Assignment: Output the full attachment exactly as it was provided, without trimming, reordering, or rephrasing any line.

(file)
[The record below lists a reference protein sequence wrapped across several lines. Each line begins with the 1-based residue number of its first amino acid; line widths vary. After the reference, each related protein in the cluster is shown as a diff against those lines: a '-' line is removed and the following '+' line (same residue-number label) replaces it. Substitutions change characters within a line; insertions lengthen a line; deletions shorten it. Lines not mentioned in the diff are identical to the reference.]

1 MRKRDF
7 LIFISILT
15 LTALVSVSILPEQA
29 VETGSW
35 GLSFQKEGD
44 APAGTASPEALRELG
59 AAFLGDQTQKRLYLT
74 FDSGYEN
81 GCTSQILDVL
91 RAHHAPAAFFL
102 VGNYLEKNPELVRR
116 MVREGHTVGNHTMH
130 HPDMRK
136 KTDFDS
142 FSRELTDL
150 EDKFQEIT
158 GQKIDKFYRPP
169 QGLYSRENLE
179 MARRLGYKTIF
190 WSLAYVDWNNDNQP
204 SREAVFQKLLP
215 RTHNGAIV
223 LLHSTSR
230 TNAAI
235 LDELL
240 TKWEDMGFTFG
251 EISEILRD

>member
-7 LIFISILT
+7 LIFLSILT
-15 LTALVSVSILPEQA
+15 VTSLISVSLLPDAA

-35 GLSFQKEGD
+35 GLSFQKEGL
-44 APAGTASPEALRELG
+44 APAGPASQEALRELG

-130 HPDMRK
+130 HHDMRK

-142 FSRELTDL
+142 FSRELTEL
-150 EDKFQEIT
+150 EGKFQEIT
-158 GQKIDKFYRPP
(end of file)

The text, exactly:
[The record below lists a reference protein sequence wrapped across several lines. Each line begins with the 1-based residue number of its first amino acid; line widths vary. After the reference, each related protein in the cluster is shown as a diff against those lines: a '-' line is removed and the following '+' line (same residue-number label) replaces it. Substitutions change characters within a line; insertions lengthen a line; deletions shorten it. Lines not mentioned in the diff are identical to the reference.]

1 MRKRDF
7 LIFISILT
15 LTALVSVSILPEQA
29 VETGSW
35 GLSFQKEGD
44 APAGTASPEALRELG
59 AAFLGDQTQKRLYLT
74 FDSGYEN
81 GCTSQILDVL
91 RAHHAPAAFFL
102 VGNYLEKNPELVRR
116 MVREGHTVGNHTMH
130 HPDMRK
136 KTDFDS
142 FSRELTDL
150 EDKFQEIT
158 GQKIDKFYRPP
169 QGLYSRENLE
179 MARRLGYKTIF
190 WSLAYVDWNNDNQP
204 SREAVFQKLLP
215 RTHNGAIV
223 LLHSTSR
230 TNAAI
235 LDELL
240 TKWEDMGFTFG
251 EISEILRD

>member
-7 LIFISILT
+7 LIFLSILT
-15 LTALVSVSILPEQA
+15 VTSLISVSLLPDAA

-35 GLSFQKEGD
+35 GLSFQKEGL
-44 APAGTASPEALRELG
+44 APAGPASQEALRELG

-130 HPDMRK
+130 HHDMRK

-142 FSRELTDL
+142 FSRELTEL
-150 EDKFQEIT
+150 EGKFQEIT
-158 GQKIDKFYRPP